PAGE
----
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The Crucifixion: the stolen painting from Saint Waltrude Collegiate Church in Mons

Theft, disappearance, arrest, repatriation, return... Some works of art have quite eventful histories. Such is the case of this Crucifixion, a painting by an Antwerp Mannerist that was stolen from the Saint Waltrude Collegiate Church in Mons in 1980. In 2021, at the city's request, the work was subjected to a technical and art historical examination by our Imagery Unit and Dendrochronology Lab. It is currently being restored by Paul Duquesnoy at the Mons Artothèque.


Ville de Mons

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Elisabeth Van Eyck
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Christina Currie
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Spectacular theft and solemn return after 38 years

In the very early hours of 2 July 1980, a spectacular theft occurred at the Saint Waltrude Collegiate Church. The thieves looted no less than 21 pieces, including a major work of art: a 16th-century Crucifixion. The panel of the almost two-metre high painting was dismantled, and the frame was left behind in the church. In August 2017, the painting was found by chance during an arrest in Italy. It was then returned to the church authorities at the beginning of 2018 before being solemnly received in Mons.

A series of studies

At the end of the first phase of the restoration, the painting was entrusted to the Institute Imagery Unit and Dendrochronology Lab for an in-depth examination. Art historian Elisabeth Van Eyck explains the findings: "We called on the expertise of our Dendrochronology Lab and produced various scientific images to visualise the signature and the support. These photographs investigate the painting technique and allow stylistic comparisons for art historical research."

The wood study facilitates the approximate dating of the painting. Elisabeth Van Eyck: "We studied the support of the painting, in Baltic oak, and were thus able to suggest the earliest possible date of creation: the work must have been made after 1504. On the back of the panel, you can see the five planks and tool marks from the felling and processing of the wood. The stylistic study allows us to refine the dating.

Elisabeth Van Eyck

The painting shows similarities with the Antwerp School of the 1520-1530s with its lively colours, distorted bodies, horror vacui (the filling of the entire surface of a space or an artwork with detail) and the construction of the composition.

Elisabeth Van Eyck, art historian

The identity of the painter, however, remains a mystery. Elisabeth Van Eyck: "In the Antwerp production, it is challenging to attribute a work to an artist with certainty. Most painters from that school are given an emergency name based on a particular painting. That name is then stylistically compared to other works."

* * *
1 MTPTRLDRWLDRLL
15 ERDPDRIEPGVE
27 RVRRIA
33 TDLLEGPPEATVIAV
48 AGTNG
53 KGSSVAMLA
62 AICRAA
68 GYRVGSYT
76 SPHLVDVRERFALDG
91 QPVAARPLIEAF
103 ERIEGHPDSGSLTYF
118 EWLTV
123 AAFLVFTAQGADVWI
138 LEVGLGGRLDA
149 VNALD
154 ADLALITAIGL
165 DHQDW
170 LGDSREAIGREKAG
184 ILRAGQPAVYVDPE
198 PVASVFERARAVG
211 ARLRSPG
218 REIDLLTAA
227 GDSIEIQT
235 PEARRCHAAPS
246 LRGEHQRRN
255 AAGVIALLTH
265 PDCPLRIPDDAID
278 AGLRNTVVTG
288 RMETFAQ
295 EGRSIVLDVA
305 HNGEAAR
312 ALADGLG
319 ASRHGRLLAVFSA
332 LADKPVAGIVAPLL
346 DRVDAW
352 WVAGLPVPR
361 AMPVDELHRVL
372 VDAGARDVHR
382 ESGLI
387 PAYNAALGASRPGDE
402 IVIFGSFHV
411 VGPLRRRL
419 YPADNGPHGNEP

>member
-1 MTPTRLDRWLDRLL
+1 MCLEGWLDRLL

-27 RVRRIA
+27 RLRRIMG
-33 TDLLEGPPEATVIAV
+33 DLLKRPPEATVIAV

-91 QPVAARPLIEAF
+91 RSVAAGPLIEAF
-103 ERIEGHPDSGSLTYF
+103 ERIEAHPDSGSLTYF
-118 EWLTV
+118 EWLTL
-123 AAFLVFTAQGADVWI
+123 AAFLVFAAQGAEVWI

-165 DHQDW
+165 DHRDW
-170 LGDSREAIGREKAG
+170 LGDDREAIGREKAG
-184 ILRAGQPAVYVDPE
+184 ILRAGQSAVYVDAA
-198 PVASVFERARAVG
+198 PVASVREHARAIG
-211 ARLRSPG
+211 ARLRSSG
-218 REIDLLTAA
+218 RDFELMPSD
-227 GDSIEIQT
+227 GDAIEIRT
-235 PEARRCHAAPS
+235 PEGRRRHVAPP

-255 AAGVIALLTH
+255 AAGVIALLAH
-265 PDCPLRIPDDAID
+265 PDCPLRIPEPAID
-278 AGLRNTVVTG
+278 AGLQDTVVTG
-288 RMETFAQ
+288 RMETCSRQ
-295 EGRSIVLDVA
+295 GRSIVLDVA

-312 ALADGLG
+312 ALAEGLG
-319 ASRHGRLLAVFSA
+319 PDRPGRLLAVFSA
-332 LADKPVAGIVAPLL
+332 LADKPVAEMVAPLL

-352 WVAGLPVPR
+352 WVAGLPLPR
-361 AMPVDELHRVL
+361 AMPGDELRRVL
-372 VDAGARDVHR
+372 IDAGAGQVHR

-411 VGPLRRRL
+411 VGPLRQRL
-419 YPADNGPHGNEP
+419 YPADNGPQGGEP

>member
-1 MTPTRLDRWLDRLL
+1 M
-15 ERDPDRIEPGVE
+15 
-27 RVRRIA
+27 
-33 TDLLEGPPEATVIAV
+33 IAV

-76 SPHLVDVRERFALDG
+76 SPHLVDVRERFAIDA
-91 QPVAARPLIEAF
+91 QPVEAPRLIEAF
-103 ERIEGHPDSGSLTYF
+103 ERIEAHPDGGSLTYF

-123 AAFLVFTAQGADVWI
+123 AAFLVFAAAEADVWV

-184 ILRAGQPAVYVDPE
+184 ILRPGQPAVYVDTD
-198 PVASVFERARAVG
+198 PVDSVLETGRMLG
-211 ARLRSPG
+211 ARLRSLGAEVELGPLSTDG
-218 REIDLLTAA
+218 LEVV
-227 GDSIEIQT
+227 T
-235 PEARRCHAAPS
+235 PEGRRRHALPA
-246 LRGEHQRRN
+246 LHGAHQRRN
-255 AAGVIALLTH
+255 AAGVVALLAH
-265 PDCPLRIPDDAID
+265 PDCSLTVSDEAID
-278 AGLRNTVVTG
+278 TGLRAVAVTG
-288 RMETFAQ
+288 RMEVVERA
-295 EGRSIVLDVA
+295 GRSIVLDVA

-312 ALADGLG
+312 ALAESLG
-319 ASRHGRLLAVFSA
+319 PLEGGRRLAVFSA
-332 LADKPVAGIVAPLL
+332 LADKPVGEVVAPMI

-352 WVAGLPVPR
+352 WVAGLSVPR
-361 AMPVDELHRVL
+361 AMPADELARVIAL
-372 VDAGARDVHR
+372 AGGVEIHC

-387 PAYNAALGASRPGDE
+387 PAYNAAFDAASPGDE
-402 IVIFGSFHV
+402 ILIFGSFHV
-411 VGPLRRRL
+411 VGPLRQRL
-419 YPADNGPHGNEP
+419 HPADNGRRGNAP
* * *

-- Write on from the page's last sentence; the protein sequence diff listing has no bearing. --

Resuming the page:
Reflectography of the Crucifixion showed the signature under the painting and brought a few surprises. Elisabeth Van Eyck: "We found a few differences: the artist had drawn a lance and a group of figures, which he omitted in the painting. The position of the Virgin's hand has been changed. The palm originally pointed upwards, not downwards. The knot was drawn higher and painted slightly differently in the end."

Elisabeth Van Eyck explains some figures have been cut off: "You can see even with the naked eye that the figure of the criminal is not complete. On the side are two soldiers who have also been cut off, just like the holy woman. So the composition was originally larger. Based on the curved shape of the unpainted border in the semi-circular part of the support, we made a hypothetical diagram of the original form: the central panel of a triptych with side panels. In this type of composition, one of the panels usually depicts the Carrying of the Cross and the other the Resurrection." The painting is currently being restored at the Artothèque in Mons. It will then be returned to the Saint Waltrude Collegiate Church.

The mystery of Hubert van Eyck and the Ghent Altarpiece solved ‒ Interdisciplinary study of the research data of the second restoration phase

In collaboration with the University of Antwerp, our interdisciplinary team conducted an in-depth study of the evidence gathered during the restoration of the lower register of the opened Ghent Altarpiece (2016-2019). They succeeded in uncovering one of the greatest mysteries in art history: the precise contribution of Jan Van Eyck and his illustrious older brother Hubert Van Eyck to the creation of the Ghent Altarpiece.

Discover this project